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SEAL convicted of stealing Va. police boat

Dec. 28, 2012 - 10:31AM   |   Last Updated: Dec. 28, 2012 - 10:31AM  |  
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ACCOMAC, Va. — A young Navy officer who took a Virginia Marine Police boat will not spend any time in jail, but was convicted of grand larceny as a result of taking the open boat, motor and trailer from the Virginia Marine Resources Commission's Belle Haven office.

Lt. Jg. Phillip Wynkoop, 25, of Virginia Beach was sentenced Dec. 20 in Accomack County Circuit Court.

Wynkoop had recently returned from Afghanistan and was assigned to SEAL Team Two. He was driving down U.S. Route 13 from Philadelphia and saw the boat.

He admitted to returning to Belle Haven, taking the boat and towing it to his Virginia Beach home. The boat was not used or harmed in any way, said defense attorney Thomas Northam.

He said Wynkoop moved the boat and trailer to Naval Amphibious Base Little Creek, Va., where he was stationed and made no attempt to hide the VMRC markings or numbers.

Video surveillance tapes made by the Chesapeake Bay Bridge-Tunnel showed that the boat and trailer went through the toll booth headed south.

They had a partial photo of Wynkoop's license plate and, through investigation, were able to locate the vehicle.

At the August trial, Northam read a letter from Wynkoop's commanding officer who praised Wynkoop's superb performance and said it was difficult for young SEAL officers to seek help when they needed it.

This was confirmed by Wynkoop, who spoke from the witness stand before his sentencing.

He told the court he was in a fog with clouded judgment. "I was making reckless decisions," he said.

"I had just returned from Afghanistan and my fiancée left me. As a SEAL, it is hard to seek out help. We are supposed to be a community of hard, rough and tough men."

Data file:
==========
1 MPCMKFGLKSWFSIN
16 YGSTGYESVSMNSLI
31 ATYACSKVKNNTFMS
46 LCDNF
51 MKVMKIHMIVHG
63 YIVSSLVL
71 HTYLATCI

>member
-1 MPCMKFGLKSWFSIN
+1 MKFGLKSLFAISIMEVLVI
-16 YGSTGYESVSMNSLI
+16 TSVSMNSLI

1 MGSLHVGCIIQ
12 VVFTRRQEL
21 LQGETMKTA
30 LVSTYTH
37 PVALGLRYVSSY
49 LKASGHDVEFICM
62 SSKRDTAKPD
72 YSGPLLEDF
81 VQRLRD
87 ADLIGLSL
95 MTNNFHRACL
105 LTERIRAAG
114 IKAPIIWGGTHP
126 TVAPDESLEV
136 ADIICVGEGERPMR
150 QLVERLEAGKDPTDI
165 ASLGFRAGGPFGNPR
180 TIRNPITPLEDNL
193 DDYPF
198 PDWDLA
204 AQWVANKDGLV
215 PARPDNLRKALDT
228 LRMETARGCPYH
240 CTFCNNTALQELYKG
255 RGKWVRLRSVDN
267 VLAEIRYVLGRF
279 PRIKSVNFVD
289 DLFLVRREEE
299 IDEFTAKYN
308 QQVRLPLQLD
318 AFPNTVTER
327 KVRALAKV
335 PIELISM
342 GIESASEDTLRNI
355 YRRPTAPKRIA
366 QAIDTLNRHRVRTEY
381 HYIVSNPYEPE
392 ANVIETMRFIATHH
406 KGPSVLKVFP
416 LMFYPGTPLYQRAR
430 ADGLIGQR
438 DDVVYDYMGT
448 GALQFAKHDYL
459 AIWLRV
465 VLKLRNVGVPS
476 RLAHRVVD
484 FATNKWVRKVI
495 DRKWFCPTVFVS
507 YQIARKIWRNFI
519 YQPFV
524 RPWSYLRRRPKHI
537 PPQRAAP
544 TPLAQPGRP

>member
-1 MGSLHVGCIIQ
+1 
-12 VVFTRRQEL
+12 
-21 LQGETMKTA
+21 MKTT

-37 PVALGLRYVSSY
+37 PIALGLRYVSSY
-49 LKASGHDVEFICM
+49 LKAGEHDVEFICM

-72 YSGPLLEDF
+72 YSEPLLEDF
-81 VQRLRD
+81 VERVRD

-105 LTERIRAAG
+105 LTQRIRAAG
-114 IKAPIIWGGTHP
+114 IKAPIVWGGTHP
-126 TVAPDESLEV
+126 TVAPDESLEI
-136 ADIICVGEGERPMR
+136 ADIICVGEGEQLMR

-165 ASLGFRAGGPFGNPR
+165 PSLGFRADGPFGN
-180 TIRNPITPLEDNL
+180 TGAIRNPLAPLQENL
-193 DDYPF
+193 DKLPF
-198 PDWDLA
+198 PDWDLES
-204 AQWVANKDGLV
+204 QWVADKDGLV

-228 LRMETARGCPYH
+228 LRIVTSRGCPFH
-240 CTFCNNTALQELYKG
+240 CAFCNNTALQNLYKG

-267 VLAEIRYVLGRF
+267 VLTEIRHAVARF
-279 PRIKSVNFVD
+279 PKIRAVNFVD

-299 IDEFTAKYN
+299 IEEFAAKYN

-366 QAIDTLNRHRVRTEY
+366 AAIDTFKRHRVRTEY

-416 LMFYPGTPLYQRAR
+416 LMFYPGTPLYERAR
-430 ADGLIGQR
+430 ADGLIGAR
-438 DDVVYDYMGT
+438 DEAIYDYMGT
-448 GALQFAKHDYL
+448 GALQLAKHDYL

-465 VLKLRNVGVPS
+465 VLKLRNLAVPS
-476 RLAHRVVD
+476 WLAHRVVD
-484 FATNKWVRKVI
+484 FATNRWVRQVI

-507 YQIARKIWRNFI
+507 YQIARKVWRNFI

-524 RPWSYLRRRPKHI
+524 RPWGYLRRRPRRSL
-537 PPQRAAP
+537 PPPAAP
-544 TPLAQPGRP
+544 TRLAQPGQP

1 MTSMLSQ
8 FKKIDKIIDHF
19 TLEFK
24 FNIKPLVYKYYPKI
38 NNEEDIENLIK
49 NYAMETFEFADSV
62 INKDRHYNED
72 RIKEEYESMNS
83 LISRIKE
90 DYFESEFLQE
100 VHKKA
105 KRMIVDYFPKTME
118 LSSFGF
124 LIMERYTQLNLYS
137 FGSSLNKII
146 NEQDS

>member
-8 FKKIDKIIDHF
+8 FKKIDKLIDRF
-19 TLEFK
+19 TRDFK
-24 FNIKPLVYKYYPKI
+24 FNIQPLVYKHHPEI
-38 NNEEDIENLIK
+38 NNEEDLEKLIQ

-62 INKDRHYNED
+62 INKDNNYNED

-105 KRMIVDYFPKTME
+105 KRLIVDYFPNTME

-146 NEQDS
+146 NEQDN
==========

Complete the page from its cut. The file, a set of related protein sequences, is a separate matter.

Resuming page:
He said he had submitted his resignation from the Navy and was being processed for administrative separation.

"I am extremely ashamed of what I did," he said. "I take full responsibility and make no excuses."

He said he had let his men and his family down. "He will have to endure the pain of the loss of his Navy career," said Northam. He asked the court to consider reducing Wynkoop's charge to a misdemeanor.

In August, Northam asked Judge W. Revell Lewis III to delay his finding and continue the case, which he did. He suggested that the theft of the boat might be a cry for help from the young man who, he said, endured and witnessed terrible things while serving in Afghanistan.

"This is an especially difficult case from a prosecutor's standpoint," said Commonwealth's Attorney Gary Agar.

"We are all appreciative of those who serve and especially of Navy SEALs. This is a case where no one is going to be happy with the outcome," he said.

He said that the charge should be a felony, "because that is the crime that he committed."

"I agree, nobody is happy," Lewis said. "I appreciate what you may have been through, but I have heard nothing that excuses you from the crime of grand larceny."

He sentenced Wynkoop to five years and suspended all that time. "I hope you will be a productive member of this society in spite of a felony conviction," he said.

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